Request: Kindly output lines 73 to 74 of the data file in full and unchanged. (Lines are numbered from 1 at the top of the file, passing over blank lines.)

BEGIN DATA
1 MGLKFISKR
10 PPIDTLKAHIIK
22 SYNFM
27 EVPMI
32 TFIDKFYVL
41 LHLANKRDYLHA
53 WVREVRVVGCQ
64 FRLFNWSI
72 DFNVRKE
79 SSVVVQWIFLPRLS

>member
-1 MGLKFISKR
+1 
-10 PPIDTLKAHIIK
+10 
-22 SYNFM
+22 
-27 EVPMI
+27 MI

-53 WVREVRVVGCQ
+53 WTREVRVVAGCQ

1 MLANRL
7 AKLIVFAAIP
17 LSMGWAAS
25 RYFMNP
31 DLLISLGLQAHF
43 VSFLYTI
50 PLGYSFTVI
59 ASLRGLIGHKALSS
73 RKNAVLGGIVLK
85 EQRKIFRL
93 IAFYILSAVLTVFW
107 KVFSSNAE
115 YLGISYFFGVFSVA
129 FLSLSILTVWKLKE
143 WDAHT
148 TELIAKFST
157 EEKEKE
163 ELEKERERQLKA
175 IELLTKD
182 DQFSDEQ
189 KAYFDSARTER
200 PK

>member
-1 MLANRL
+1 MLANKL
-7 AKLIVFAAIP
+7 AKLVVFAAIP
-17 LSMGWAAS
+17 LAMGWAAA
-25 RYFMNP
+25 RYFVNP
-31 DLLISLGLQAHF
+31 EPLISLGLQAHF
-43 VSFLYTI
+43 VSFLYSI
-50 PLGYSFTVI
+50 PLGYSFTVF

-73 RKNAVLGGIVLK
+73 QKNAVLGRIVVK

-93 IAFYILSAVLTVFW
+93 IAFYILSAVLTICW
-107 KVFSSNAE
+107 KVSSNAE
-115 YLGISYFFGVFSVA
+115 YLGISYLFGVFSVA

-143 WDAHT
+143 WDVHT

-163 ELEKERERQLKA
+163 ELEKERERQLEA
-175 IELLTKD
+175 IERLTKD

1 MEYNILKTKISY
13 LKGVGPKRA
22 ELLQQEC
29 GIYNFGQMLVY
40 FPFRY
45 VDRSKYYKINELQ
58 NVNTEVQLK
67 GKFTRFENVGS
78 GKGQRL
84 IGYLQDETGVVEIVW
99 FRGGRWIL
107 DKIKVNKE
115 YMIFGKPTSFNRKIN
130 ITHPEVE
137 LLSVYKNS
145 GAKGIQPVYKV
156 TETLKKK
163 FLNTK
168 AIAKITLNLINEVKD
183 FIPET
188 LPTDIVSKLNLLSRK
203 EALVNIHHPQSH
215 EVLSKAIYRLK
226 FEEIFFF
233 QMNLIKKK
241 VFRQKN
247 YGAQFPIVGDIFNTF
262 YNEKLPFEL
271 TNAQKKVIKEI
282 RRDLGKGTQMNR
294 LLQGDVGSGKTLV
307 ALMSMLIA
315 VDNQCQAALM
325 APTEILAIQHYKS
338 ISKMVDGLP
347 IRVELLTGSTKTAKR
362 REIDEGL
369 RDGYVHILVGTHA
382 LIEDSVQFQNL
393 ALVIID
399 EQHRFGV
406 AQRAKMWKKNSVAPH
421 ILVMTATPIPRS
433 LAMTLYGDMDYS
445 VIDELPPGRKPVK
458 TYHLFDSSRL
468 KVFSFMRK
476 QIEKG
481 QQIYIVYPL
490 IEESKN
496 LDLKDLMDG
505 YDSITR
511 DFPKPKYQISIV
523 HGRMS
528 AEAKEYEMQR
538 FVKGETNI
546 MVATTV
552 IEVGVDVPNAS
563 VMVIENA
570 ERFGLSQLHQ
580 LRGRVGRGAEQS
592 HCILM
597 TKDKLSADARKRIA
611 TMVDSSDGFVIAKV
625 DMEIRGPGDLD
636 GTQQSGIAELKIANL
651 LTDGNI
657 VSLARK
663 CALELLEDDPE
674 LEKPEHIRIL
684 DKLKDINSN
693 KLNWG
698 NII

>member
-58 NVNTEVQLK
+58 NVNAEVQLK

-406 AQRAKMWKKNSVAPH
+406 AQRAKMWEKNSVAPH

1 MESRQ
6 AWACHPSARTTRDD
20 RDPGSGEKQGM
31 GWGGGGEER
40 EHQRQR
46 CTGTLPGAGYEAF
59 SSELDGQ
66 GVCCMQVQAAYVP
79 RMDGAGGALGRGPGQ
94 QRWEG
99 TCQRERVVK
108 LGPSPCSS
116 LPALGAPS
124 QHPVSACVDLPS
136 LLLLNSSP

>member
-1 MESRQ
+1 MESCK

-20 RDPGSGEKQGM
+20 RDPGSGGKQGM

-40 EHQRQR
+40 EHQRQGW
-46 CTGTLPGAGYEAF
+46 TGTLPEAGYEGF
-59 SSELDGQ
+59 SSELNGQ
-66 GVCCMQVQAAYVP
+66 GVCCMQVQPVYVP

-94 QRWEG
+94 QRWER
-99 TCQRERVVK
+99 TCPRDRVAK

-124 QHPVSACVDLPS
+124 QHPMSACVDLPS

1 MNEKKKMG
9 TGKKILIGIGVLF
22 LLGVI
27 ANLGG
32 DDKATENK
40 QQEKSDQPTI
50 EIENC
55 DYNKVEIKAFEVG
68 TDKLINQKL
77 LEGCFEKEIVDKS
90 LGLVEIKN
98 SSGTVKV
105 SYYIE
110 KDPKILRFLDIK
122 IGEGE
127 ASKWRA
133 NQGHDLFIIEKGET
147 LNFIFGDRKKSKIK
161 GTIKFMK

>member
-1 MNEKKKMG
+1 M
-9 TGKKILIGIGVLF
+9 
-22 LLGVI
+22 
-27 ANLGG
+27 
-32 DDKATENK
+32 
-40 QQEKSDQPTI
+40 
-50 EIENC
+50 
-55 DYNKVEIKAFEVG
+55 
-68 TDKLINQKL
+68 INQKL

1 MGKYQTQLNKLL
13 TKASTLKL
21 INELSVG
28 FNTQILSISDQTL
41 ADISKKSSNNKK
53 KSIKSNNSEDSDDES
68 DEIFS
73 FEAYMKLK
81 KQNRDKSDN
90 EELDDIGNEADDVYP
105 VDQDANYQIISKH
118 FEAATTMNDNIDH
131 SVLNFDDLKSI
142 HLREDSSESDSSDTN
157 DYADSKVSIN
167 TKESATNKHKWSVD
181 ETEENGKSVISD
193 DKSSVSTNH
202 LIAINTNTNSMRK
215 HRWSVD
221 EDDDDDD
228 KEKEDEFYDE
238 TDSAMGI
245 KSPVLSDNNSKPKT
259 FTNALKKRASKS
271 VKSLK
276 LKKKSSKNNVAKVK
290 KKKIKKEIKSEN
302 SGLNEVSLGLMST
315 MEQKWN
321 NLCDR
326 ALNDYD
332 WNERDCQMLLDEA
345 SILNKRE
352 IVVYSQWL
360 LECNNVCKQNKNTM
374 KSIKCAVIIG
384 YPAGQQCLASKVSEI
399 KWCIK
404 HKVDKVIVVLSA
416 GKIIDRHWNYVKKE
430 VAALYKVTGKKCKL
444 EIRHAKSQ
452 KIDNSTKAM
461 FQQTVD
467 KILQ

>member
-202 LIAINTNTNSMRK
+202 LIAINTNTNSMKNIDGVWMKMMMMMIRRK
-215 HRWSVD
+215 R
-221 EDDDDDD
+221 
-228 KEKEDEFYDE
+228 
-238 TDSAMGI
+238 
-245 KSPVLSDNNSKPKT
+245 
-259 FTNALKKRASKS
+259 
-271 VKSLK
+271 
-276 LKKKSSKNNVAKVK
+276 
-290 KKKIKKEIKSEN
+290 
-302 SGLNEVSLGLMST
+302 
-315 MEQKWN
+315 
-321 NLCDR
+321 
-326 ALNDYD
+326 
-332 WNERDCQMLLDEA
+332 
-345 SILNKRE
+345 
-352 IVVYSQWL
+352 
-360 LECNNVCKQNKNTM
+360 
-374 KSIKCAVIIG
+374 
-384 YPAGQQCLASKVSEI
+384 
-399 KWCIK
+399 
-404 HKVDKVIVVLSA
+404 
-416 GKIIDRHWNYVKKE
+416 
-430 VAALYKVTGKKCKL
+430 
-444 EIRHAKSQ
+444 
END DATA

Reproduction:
1 MEYNILKTKISY
13 LKGVGPKRA